A special envoy to Syria's president criticised Britain's decision to provide non-lethal military equipment to rebels, saying it will hinder efforts for peace in the strife-torn country.
Buthaina Shaaban, an envoy of Bashar Assad, told reporters that it was surprising that Britain was aiding Syrian rebel forces comprising mainly al Qaida and other conservative Islamic groups.
"These are fundamentalist al Qaida and conservative Wahabi rebels who want to take Syria back to the dark ages," said Ms Shaaban.
She warned that Britain and other Western powers that were supporting Islamic fundamentalist rebels were themselves vulnerable to attacks from such groups: "Britain should not think that terror activities by such groups in Syria will not one day go back to haunt Europe or Britain."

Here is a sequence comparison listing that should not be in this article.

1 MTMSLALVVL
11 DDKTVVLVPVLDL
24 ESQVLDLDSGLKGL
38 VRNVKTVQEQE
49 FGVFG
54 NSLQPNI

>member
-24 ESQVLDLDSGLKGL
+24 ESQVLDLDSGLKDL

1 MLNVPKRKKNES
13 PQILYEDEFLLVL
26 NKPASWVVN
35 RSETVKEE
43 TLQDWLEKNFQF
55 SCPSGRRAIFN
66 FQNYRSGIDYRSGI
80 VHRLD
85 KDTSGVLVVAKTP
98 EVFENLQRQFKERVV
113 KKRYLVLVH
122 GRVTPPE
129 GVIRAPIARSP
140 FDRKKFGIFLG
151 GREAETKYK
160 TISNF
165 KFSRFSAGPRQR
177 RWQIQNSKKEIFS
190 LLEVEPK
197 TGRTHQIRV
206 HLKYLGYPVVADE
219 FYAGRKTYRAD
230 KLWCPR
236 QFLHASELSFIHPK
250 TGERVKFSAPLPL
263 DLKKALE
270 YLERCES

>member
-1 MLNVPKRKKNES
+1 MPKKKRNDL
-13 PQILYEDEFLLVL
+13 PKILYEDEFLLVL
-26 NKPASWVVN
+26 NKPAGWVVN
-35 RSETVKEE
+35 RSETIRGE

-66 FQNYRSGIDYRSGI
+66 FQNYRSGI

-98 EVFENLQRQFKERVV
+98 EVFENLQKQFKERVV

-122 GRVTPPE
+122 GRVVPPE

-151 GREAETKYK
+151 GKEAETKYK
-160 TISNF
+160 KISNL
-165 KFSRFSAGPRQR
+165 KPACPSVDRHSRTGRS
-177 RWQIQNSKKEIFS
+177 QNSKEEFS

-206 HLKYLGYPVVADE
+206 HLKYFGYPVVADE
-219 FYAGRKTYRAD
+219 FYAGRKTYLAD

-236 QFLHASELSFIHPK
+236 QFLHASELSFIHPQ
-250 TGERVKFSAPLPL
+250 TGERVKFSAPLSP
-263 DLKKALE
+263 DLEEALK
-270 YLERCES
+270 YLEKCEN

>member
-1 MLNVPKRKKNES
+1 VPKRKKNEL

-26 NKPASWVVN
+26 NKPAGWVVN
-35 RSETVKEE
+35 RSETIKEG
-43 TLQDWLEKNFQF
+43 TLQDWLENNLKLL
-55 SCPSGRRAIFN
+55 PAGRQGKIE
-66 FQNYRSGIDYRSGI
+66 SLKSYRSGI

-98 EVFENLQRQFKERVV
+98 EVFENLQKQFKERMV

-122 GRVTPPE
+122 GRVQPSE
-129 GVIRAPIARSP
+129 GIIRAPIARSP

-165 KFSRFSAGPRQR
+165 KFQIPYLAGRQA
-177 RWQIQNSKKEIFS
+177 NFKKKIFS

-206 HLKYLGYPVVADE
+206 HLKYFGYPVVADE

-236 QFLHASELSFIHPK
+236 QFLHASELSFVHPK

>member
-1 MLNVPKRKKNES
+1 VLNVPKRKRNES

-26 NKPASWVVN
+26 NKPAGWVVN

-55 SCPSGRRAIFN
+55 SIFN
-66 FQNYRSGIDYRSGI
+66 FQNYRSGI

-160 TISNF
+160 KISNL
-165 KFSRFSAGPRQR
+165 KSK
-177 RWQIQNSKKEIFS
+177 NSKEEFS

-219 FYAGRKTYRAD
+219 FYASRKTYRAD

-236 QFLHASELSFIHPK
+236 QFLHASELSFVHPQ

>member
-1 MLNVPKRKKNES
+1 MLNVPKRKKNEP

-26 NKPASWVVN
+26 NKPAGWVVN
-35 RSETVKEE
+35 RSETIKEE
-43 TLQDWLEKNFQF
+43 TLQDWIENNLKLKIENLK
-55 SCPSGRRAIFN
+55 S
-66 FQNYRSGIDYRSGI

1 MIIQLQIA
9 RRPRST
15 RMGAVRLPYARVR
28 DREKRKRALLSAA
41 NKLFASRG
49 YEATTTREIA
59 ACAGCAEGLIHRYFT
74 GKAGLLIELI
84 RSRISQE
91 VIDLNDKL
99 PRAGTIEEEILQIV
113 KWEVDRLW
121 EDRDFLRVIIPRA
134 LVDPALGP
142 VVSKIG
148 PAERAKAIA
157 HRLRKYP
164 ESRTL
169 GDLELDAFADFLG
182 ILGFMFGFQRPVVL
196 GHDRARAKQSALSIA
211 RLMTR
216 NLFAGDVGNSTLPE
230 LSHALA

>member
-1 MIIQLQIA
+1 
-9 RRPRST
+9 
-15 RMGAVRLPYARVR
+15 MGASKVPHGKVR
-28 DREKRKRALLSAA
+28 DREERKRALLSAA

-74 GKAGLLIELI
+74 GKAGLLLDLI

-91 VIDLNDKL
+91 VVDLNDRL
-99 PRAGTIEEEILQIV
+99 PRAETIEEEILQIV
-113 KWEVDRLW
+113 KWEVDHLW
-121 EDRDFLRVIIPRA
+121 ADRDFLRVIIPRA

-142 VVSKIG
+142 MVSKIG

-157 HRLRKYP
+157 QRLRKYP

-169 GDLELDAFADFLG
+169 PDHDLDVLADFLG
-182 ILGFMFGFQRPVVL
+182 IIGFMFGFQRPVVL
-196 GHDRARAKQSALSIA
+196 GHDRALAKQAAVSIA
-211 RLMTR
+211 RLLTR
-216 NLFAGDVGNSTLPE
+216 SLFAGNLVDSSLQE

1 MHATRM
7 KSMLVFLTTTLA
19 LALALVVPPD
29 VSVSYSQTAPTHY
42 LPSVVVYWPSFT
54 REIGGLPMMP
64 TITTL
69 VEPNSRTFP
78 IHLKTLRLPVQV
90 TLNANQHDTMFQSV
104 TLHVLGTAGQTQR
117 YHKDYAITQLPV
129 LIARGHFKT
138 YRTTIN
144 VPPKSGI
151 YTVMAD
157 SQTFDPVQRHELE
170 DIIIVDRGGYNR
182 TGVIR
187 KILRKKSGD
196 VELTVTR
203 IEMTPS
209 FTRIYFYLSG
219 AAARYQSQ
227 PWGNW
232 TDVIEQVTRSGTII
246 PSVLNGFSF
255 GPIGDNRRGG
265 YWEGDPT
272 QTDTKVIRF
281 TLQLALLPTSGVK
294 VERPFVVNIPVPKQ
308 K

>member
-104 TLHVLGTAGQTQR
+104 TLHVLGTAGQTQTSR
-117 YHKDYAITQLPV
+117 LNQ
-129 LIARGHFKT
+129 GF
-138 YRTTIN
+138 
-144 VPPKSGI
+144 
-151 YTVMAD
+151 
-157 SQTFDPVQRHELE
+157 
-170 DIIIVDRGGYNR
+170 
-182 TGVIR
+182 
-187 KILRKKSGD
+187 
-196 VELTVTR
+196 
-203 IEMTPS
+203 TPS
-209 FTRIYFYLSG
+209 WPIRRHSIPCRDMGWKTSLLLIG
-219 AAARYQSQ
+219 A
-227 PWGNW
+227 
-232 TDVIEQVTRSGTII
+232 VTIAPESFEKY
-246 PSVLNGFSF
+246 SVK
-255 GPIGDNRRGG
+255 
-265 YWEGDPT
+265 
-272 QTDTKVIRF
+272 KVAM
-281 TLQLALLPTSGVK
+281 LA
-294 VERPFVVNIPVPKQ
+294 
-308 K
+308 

Ms Shaaban said the world had to recognise the sizeable presence of al Qaida among the rebel fighters in Syria.
Syria was ready for dialogue to end the conflict but its efforts had not gained support with Western countries pushing for Assad's removal, she said.
Ms Shaaban was in India for talks with Indian leaders to rally support for Assad from the emerging economies of the BRICS grouping that comprises Brazil, Russia, India, China and South Africa.
China and Russia, both members of the UN Security Council, have blocked efforts by Western countries to impose sanctions and other measures to pressure Syria.
Ms Shaaban held separate meetings on Thursday with India's external affairs foreign minister Salman Khurshid and national security adviser Shivshankar Menon.
Mr Khurshid raised India's concern about the escalation of violence in Syria, where about 70,000 people have been killed in the last two years, said the ministry of external affairs.